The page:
Community Gardening Restaurants



Radishes are an easy crop to grow and cultivate. They are a good beginners crop, and should be attempted if you are new to gardening. Radishes grow best in a cool climate, making it a very successful crop around the lower mainland. The ideal air temperature for radish growth is between ten and eighteen degrees Celsius, making late spring and early autumn the best times to plant and harvest radishes. They grow rapidly and, in proper conditions, will only take three to four weeks to mature. They can take up to eight weeks to mature in colder temperatures. Since they mature so quickly, radishes can be continually planted and produced through their growing season. Plant more radishes every two weeks to continue their harvest. It can also be beneficial to thin your radishes to about an inch apart, this will allow the radishes to grow larger. Considering how quickly they mature, do not worry about pulling some radishes because you can always plant more while the temperature is still right. They are also great accompaniment plants. Their strong odour will repel many pests from your garden, such as cucumber beetles, tomato hornworms, and squash bugs. Radishes work well with other vegetable crops, and they seem to thrive when grown in close association with cucumbers, lettuce, peas, and chervil.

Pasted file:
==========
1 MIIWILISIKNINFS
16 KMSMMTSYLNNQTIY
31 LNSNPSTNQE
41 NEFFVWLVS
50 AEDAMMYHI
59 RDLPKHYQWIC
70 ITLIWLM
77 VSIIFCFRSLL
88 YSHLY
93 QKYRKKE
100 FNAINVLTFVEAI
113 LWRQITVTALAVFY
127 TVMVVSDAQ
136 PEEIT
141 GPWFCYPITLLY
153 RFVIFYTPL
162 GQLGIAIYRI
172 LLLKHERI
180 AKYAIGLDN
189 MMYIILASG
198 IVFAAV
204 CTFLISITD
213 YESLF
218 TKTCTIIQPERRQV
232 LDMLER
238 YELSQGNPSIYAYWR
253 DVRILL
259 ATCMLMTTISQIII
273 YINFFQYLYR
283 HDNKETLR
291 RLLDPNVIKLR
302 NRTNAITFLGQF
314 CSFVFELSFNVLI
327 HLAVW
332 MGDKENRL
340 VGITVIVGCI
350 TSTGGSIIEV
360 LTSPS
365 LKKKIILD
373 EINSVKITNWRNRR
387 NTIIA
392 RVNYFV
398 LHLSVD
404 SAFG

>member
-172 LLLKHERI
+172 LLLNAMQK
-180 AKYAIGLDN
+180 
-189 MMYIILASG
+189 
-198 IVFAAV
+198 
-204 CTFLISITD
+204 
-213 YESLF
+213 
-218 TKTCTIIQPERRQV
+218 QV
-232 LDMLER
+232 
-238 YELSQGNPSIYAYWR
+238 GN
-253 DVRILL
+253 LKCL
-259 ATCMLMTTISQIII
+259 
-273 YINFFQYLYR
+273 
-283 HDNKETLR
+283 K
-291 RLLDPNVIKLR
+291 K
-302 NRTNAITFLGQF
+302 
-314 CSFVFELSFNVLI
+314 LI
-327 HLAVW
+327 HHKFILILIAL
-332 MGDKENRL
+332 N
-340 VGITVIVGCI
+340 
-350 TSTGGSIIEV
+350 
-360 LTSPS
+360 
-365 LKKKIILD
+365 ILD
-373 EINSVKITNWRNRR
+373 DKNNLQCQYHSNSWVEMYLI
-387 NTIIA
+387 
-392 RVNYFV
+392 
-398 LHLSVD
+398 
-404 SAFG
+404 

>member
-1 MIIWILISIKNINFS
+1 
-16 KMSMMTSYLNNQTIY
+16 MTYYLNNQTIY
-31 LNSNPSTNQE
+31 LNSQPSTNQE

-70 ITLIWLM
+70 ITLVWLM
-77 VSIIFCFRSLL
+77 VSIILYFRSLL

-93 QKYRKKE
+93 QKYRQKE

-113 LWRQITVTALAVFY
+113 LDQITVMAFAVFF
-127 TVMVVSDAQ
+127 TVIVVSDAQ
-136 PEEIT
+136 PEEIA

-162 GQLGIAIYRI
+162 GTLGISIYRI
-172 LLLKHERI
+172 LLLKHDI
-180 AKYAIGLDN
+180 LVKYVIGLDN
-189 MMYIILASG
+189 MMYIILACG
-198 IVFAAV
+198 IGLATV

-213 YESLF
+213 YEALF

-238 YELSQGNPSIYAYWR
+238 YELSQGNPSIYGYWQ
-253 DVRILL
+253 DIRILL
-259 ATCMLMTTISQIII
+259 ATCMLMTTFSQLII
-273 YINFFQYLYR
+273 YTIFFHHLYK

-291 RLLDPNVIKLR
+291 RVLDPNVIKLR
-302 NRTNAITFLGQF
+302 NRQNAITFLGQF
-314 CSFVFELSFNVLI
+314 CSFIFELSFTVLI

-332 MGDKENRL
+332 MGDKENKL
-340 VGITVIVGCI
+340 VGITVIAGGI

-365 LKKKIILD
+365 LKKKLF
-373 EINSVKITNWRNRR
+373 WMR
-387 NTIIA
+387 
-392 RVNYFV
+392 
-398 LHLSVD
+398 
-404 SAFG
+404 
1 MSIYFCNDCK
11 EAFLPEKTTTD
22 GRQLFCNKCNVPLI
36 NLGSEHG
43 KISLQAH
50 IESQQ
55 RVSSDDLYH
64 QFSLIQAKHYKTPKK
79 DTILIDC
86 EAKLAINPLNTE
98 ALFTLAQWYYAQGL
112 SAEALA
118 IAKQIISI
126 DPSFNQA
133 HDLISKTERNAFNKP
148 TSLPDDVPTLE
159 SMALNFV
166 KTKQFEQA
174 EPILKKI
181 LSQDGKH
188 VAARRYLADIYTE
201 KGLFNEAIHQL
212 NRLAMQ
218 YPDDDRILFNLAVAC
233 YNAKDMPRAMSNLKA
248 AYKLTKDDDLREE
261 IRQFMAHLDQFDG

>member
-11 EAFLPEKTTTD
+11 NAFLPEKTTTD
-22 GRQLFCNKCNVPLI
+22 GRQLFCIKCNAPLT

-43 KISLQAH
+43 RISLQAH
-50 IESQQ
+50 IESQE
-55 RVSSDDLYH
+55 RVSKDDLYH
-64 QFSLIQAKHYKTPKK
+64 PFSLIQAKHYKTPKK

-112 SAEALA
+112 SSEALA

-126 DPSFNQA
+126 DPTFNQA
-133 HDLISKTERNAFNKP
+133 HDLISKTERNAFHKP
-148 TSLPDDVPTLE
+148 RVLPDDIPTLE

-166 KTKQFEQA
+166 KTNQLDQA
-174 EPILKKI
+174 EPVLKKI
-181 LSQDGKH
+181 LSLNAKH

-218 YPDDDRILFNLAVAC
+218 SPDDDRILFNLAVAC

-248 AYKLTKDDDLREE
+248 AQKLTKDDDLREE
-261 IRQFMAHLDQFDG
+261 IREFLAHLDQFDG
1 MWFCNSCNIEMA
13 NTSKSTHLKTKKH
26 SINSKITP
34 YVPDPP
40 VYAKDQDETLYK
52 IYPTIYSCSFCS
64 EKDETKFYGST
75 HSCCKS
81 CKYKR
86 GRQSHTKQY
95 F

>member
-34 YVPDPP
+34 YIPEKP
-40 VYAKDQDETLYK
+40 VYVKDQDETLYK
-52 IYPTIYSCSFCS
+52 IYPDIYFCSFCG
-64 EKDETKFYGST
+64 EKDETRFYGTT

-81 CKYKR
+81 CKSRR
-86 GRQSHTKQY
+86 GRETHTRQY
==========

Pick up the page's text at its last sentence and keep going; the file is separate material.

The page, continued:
Radishes are consumed throughout the world. They are an ideal addition to salads because of their crunchy texture and various colours. You will find radishes that are red, white, yellow, purple, and even black. Radishes are low in calories, with only sixteen calories in every one hundred gram serving. Also, in the same size serving, radishes provide you with eighteen percent of your daily vitamin C intake. Normally only the swollen taproot is eaten, but the entire plant is edible and the leaves are sometimes steamed as a leafy green or used in soups and stews. The taproot itself, although usually eaten raw, can also be steamed to make a tasty vegetable side dish.

If you are in the Vancouver area, there are many restaurants mixing fresh radishes into their dishes. Fable, on West 4th, has radishes in their green salad. España, on Denman Street, has a beet, radish, and labnah salad and they also include radishes in their roast pork belly and octopus appetizer. For a more unique, radish centered dish, try Happy Valley Seafood Restaurant, on West Broadway, which serves fried radish cakes.